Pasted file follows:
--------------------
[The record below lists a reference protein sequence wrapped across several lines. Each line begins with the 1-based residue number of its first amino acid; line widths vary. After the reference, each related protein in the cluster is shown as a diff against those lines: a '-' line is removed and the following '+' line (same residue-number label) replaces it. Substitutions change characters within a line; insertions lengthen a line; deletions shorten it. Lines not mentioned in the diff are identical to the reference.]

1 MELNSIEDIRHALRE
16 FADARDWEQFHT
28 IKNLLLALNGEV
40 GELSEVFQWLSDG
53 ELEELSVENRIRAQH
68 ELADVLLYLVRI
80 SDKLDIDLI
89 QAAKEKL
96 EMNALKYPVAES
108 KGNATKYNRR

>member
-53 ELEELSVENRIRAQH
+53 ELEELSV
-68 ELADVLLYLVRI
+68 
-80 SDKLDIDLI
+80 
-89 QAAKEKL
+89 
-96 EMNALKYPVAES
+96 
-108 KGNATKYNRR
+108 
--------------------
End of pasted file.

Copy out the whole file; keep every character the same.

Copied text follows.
[The record below lists a reference protein sequence wrapped across several lines. Each line begins with the 1-based residue number of its first amino acid; line widths vary. After the reference, each related protein in the cluster is shown as a diff against those lines: a '-' line is removed and the following '+' line (same residue-number label) replaces it. Substitutions change characters within a line; insertions lengthen a line; deletions shorten it. Lines not mentioned in the diff are identical to the reference.]

1 MELNSIEDIRHALRE
16 FADARDWEQFHT
28 IKNLLLALNGEV
40 GELSEVFQWLSDG
53 ELEELSVENRIRAQH
68 ELADVLLYLVRI
80 SDKLDIDLI
89 QAAKEKL
96 EMNALKYPVAES
108 KGNATKYNRR

>member
-53 ELEELSVENRIRAQH
+53 ELEELSV
-68 ELADVLLYLVRI
+68 
-80 SDKLDIDLI
+80 
-89 QAAKEKL
+89 
-96 EMNALKYPVAES
+96 
-108 KGNATKYNRR
+108 